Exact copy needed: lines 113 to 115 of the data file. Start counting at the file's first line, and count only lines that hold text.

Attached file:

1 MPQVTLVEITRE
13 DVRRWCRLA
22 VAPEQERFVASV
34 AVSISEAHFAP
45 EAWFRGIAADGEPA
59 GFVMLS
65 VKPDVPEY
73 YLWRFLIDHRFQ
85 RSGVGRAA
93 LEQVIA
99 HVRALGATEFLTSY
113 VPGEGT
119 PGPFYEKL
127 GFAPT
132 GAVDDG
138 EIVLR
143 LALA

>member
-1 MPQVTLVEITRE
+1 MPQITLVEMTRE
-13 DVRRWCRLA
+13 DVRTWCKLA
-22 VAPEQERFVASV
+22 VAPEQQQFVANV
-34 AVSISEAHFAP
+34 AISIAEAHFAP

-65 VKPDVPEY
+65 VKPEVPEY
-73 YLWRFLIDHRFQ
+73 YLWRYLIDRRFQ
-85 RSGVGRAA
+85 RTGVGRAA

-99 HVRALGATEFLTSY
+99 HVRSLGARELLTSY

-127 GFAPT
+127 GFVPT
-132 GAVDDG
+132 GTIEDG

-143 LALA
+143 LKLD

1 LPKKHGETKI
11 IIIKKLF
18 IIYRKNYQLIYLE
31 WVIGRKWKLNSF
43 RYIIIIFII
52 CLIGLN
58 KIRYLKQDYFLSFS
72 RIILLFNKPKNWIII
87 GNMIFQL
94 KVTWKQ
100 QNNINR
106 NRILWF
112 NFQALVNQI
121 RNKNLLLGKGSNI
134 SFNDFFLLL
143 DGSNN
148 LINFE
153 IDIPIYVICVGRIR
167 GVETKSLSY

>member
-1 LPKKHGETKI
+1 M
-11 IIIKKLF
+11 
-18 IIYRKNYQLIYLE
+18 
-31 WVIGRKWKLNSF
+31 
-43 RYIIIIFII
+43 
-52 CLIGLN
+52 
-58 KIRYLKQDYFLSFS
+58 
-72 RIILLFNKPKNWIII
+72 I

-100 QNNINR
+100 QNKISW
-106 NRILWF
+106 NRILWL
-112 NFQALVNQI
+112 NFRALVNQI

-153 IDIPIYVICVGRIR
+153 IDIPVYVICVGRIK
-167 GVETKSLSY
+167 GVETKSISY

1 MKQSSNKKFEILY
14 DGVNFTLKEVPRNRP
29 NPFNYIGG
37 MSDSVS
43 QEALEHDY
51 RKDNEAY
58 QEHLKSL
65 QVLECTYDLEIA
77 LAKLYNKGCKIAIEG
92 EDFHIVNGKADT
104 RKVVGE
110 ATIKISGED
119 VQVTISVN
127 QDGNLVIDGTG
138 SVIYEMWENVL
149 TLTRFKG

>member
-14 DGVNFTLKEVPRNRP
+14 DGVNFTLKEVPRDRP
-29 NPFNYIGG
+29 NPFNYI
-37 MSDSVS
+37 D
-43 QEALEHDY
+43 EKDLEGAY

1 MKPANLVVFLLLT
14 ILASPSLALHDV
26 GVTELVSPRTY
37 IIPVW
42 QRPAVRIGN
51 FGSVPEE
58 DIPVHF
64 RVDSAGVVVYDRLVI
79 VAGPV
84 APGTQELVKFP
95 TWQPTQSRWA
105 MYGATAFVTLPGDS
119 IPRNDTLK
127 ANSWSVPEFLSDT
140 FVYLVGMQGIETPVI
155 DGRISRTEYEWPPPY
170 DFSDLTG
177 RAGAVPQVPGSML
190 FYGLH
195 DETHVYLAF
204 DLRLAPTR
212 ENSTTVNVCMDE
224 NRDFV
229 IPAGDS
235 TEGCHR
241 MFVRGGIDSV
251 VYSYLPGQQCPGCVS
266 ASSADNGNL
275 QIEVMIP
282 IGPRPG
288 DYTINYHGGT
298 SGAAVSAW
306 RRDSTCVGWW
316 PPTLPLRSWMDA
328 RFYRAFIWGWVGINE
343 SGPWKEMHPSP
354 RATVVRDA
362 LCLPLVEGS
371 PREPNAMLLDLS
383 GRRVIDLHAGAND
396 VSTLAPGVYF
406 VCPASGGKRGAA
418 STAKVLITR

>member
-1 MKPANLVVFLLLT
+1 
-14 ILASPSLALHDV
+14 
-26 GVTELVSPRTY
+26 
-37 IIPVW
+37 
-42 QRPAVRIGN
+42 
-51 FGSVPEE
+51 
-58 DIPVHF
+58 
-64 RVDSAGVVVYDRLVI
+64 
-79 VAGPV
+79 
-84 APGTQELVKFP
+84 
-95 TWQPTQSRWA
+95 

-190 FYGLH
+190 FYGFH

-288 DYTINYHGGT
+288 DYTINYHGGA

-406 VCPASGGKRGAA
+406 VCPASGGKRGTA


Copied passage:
14 ILASPSLALHDV
26 GVTELVSPRTY
37 IIPVW